Edmund keeps his promise. He never tells anyone but her, but Eve. He doesn't have to. Lucy does it for him.
Lucy, who cannot tell a lie, who listens to the voices and always knows what's right. Little Lucy. And Edmund looks at her and then at Susan and he puts his face in his hands and looks like he might be sick. She feels much the same, and her face is hot, and Peter is looking at her silently, but not smiling, because he only loves her when someone else does.
"Su," Lucy says, needling voice eating into her, "Su, it's okay, isn't it? Aslan told me so, he told me there's nothing stronger than love—"
"Luce," Edmund begins to drag her, "Luce come on."
She listens to the door shut but keeps standing, frozen, in the shadowed room she'd grown up in. It seems so much smaller than it had, once. Peter keeps looking at her, lips just parted, before he looks down and gets to his feet, shuffles. He says, "Susan," in that way, and her cheeks feel hot, her lips parting and there is a deep ache within her, tugging and wanting to be filled, such a horrible emptiness.
When he blinks she notices that his eyelashes are golden and strange, and she wants to kiss every single one. She loves the color of his skin, loves the smooth angle of his jaw, loves his girlish full lips, loves the way sweat dampens his hair, sticking straight blond locks to his brow. She loves him more than her immortal soul, and therein lies problem.
"I never wanted this!" she yells, because the words can't be kept any longer and they explode in the air between them, "It's just that there never was anyone else and it was just the two of us for so long and—and it isn't my fault! It isn't!"
"It's fine," Peter says, which she knows must be a lie, because Peter is a king and Peter is a human and Peter is a boy and Peter is her brother. He is just a boy and she is never sure if he is real or if he is only there to protect her—as if Peter could steer the course of rockets.
It's all imaginary, really. "It is not fine!" Susan yells at him, burning, "It is not bloody fine! It will never be fine and I just want to go back to Narnia and I can't!"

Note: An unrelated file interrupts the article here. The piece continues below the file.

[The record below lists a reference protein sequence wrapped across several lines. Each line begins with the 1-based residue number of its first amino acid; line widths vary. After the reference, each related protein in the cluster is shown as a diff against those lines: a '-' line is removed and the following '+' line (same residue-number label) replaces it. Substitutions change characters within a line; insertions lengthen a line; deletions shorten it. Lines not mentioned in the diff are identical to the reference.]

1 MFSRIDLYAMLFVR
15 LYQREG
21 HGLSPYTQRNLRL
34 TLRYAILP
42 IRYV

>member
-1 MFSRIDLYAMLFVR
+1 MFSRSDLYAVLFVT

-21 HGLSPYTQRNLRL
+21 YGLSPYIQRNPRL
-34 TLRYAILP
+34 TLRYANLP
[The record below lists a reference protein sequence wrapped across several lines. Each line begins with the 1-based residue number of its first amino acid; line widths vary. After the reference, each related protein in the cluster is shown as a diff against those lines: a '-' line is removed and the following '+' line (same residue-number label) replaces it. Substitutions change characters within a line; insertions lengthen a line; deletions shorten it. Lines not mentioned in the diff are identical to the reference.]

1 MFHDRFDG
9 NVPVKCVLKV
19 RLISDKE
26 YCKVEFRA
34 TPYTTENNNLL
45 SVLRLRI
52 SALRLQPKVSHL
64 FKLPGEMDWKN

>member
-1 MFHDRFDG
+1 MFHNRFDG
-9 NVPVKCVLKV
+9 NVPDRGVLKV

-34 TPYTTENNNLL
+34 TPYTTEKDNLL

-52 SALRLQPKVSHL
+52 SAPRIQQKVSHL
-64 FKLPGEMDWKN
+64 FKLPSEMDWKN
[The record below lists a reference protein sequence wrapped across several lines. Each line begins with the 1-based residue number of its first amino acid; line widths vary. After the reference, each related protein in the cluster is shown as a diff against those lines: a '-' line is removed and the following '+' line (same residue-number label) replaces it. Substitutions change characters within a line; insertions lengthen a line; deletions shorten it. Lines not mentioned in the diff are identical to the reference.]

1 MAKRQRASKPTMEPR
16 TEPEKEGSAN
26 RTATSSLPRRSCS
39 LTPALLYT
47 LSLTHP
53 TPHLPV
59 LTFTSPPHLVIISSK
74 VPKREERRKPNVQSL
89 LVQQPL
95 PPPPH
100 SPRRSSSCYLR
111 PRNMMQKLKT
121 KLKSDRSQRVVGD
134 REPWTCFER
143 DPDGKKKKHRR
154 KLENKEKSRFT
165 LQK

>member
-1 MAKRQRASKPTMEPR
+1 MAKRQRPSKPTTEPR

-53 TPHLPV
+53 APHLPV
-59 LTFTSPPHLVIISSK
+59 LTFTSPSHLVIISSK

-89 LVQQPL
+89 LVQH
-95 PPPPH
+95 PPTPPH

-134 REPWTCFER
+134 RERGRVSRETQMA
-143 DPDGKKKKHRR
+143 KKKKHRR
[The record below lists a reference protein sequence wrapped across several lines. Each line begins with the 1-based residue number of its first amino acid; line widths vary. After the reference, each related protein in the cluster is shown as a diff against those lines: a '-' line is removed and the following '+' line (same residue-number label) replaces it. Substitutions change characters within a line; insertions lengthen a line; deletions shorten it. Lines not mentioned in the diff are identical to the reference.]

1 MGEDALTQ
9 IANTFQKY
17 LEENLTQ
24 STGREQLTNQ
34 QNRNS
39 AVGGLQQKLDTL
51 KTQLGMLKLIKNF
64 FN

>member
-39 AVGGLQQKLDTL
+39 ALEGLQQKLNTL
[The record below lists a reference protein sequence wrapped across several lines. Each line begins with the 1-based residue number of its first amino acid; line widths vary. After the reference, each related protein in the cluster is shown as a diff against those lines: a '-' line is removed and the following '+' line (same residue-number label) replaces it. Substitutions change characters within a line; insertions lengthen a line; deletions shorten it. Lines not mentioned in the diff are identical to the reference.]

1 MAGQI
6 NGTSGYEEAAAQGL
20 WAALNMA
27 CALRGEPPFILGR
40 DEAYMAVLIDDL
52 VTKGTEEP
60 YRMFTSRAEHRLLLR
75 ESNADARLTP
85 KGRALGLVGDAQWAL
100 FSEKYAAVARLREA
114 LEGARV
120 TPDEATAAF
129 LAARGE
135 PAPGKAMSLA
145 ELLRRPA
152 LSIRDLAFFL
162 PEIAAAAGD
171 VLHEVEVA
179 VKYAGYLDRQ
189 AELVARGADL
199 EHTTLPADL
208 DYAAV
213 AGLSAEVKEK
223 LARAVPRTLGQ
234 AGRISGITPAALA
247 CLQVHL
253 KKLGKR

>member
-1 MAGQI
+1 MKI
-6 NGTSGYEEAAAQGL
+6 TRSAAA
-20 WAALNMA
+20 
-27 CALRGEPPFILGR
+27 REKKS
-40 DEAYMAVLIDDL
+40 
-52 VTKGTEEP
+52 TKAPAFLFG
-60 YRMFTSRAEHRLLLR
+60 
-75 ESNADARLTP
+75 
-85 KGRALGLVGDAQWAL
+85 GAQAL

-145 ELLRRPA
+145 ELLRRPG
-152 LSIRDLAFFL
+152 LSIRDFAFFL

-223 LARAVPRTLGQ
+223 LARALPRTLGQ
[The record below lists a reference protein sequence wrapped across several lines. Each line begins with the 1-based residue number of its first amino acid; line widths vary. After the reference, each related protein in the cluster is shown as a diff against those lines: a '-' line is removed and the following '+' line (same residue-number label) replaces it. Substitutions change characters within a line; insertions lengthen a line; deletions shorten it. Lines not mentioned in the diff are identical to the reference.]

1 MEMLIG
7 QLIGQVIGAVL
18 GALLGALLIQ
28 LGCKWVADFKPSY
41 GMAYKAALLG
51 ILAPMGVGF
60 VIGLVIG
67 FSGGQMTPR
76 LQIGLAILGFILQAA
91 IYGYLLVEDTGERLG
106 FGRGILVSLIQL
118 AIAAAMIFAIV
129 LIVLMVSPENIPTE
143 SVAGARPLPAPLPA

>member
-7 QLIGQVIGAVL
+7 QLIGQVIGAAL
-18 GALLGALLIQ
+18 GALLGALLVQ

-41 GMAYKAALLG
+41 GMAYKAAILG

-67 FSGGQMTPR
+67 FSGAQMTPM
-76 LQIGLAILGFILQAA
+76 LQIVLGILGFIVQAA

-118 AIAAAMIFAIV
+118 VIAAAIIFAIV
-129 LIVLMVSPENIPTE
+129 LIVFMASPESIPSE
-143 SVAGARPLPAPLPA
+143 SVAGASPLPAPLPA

He goes very still for a moment, his expression shifts, and it is then that realizes she has never seen him so angry. She has seen him running to a battlefield and smacking Edmund for being mouthy and she has seen him with Caspian and oh, wasn't that a sight. "Yes, you can!"
"It isn't real, Peter!" she snaps, with a bubble of laughter coughed up and naked in the air, "It was just a silly game!"
"You've been there!" he takes her shoulders and presses down, but doesn't shake, and she thinks he might almost be crying, "Susan, you've seen it! It's real!"
"This is real!" she gestures down the length of her body and to the window, her teeth clenching to quiet the chatters, the fever of jitters crawling up her spine, "Don't you get it? I can't go back anymore! I don't want to!"
"You just said you did!"
"I can't see Aslan anymore!"
In the sudden quiet, she can hear the far-off drone of engines in the sky, of a city struggling to its feet and the smack of spoken words colliding.
"What do you mean?"
Susan looks at him, trying to age his features. It turns him into a stranger, into a man, one that she has seen before and known and talked with. "I just want to go," she says in a small voice, "Before he can leave me."
"He wouldn't—" but Peter stops, then, because their faces have grown so close together, and he can't seem to decide if he should pull away or not. She looks at mouth and wonders if they'd both drop dead, should she choose to kiss him. "But you have to," Peter says, his fingertips pressing until she has to take a tiny step forwards, hands bracing against his sides, like they're both drunk and dizzy. "You have to." He repeats, "Please. Please, I don't want to—you just can't, Suze."
She's past the point of reservations. She's past desperation and sorrow and fury and guilt, for there simply isn't room for such things when she's filled so full of longing. And she wants to say yes. She wants to lie. She wants to let go.
But she can never let go.
It's why she touches his mouth but doesn't kiss him, and it's why she walks away.
"I can't do it." Peter says, an hour later, pulling himself onto the roof. She does not look at him. She cannot bear to grieve again. He sits down beside her, his legs longer and dangling, and leans back on his hands, looking up.
"I just sat in the closet," he said, and if she weren't staring so hard at the rooftops, she might have seen him look at her, "I can't go back. Maybe I'm too old."
She bites her lip, and then turns to him and brushes at a few damp blond hairs, "You've got snow in your hair, Peter," she tells him, as there's not a cloud in sight. A muscle in his jaw jumps, but he does not look away, and the message is clear.
She has damned him.
"Thank you," she says, her hands freezing and her nose turning red—she must look like a mess. Peter takes her hand.
"I can't do anything without you, Susan," he shrugs awkwardly, "I just…It's okay, isn't it?"
"No," she sqeezes his hand, "It really isn't."